music may achieve its therapeutic effects in part by elevating the pain threshold. Structured music therapy programs have been found to improve mood in institutional long-term care workers facing burnout, tumor patients, and stem cell transplant patients. There is also evidence that combining music with guided imagery may lead to reduced fatigue, mood disturbance and blood levels of cortisol (a stress hormone). Music therapy, by enhancing a state of physiological relaxation, may accelerate many of the body's healing responses. This relaxation state is characterized by reduced heart rate, reduced blood pressure, reduced tension, and many other beneficial changes. Evidence that music therapy can lead to the relaxation response has been found in studies with heart bypass surgery patients, healthy college students, infants, patients on mechanical ventilation, healthy males and acute myocardial infarction patients. There is also reliable scientific evidence supporting the use of music therapy to treat Alzheimer's dementia, anxiety, autism, cystic fibrosis, depression, grief in children, infant development, pain, schizophrenia, and sleep quality, among other conditions. Music may also be used in the classroom to aid children in the development of reading and language skills.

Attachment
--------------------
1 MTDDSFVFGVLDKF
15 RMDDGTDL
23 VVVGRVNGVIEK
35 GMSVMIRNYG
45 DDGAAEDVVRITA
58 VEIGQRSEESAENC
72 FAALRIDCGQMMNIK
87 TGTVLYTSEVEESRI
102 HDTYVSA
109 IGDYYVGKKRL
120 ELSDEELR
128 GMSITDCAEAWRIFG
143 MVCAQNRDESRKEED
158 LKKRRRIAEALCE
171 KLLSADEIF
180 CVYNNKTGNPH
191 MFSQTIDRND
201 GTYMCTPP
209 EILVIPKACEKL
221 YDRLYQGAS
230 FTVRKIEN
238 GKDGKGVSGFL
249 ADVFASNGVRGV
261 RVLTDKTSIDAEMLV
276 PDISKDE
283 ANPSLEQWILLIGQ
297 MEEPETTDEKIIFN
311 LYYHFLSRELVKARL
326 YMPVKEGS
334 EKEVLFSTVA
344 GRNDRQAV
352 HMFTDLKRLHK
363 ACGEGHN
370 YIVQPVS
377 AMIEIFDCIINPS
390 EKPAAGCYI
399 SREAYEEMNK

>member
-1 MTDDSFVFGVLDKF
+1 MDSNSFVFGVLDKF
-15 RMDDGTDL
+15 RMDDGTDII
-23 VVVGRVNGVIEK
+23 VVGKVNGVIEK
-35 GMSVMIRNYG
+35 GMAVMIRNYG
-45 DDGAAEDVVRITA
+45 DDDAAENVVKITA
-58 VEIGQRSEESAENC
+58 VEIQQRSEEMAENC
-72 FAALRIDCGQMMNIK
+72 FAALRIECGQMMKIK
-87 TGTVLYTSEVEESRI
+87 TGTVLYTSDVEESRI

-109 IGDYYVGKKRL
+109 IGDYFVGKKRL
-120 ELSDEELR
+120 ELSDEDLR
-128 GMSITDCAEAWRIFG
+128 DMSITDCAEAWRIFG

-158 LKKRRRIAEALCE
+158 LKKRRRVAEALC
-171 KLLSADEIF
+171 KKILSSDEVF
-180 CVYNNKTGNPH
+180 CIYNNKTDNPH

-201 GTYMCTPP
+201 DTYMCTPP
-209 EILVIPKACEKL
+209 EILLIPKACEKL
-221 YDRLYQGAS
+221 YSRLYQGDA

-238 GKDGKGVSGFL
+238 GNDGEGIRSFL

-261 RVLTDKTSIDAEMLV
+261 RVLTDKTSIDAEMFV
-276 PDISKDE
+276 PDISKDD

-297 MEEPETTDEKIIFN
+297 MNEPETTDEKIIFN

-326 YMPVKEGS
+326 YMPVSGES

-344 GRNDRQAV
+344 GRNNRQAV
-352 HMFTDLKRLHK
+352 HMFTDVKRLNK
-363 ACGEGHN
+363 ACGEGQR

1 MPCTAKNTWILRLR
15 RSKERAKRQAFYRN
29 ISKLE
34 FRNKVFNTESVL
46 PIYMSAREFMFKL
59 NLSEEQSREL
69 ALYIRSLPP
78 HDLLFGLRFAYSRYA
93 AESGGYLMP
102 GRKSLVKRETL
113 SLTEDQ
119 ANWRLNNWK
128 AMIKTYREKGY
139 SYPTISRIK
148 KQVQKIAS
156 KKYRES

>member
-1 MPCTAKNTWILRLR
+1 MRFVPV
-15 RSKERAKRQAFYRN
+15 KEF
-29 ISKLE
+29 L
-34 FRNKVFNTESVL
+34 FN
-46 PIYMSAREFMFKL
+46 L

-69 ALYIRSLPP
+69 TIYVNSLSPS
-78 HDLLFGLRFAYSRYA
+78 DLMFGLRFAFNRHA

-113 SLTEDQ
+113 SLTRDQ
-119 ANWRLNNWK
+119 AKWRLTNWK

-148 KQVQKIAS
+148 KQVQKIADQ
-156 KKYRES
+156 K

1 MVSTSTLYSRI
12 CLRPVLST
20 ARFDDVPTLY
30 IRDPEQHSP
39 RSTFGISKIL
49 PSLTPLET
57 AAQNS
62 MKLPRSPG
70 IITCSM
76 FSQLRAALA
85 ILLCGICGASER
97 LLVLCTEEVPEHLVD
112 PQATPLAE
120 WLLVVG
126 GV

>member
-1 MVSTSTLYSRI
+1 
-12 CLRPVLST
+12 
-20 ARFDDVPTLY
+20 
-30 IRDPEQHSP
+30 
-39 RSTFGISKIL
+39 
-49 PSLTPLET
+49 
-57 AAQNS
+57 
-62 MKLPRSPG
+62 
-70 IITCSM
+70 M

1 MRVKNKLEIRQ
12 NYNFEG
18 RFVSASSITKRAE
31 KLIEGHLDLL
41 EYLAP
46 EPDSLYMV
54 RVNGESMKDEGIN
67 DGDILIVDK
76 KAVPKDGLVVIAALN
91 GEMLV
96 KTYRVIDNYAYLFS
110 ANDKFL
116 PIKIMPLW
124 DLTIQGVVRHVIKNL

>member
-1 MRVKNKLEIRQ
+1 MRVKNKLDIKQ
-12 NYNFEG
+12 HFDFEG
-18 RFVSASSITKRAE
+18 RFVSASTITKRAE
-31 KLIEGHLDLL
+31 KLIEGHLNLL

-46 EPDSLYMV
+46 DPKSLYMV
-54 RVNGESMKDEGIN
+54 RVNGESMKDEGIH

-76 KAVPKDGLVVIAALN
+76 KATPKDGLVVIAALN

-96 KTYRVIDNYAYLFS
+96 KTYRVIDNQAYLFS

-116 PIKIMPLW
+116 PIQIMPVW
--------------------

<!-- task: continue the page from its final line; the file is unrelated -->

Poetry therapy: This type of therapy may be useful for emotional expression of adolescents, dealing with grief or bereavement, cancer patients, depression, developmentally disabled, HIV/AIDS, marriage counseling, severe trauma, sexually abused patients, and substance abusers. A poetry therapist may provide a bereaved person the opportunity to express their emotions when they otherwise could not, and may then be able to support the patient. Journal writing and spontaneous writing may help an individual clarify his or her thoughts and feelings. Further scientific study is needed in this area.